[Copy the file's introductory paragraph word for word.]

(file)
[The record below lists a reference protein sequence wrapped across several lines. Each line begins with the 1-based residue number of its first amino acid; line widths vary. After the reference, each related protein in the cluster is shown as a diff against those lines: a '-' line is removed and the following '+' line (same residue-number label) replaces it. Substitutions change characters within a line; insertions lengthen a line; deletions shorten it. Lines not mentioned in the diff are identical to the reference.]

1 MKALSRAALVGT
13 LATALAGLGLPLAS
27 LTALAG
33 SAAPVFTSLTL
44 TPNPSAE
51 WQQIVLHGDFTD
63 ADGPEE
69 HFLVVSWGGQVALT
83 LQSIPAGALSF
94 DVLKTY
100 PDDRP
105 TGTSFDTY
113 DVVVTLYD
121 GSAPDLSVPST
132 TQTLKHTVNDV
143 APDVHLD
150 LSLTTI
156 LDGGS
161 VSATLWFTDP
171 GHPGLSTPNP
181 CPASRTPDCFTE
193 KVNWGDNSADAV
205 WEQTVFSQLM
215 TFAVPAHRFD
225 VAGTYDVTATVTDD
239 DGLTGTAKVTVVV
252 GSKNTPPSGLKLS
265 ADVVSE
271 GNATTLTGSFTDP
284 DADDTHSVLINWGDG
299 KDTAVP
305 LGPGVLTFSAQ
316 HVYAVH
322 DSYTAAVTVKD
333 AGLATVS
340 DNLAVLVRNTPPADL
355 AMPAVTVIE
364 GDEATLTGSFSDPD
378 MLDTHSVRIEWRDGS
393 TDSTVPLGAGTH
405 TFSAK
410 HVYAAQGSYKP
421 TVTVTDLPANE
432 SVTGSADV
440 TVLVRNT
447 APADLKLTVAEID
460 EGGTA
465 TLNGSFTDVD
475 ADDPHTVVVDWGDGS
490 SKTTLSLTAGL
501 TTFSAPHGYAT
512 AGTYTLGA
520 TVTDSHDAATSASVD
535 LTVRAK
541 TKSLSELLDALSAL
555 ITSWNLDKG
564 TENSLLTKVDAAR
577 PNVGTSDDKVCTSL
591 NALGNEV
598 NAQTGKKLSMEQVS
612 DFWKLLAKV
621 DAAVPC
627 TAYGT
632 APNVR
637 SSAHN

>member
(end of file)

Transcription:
[The record below lists a reference protein sequence wrapped across several lines. Each line begins with the 1-based residue number of its first amino acid; line widths vary. After the reference, each related protein in the cluster is shown as a diff against those lines: a '-' line is removed and the following '+' line (same residue-number label) replaces it. Substitutions change characters within a line; insertions lengthen a line; deletions shorten it. Lines not mentioned in the diff are identical to the reference.]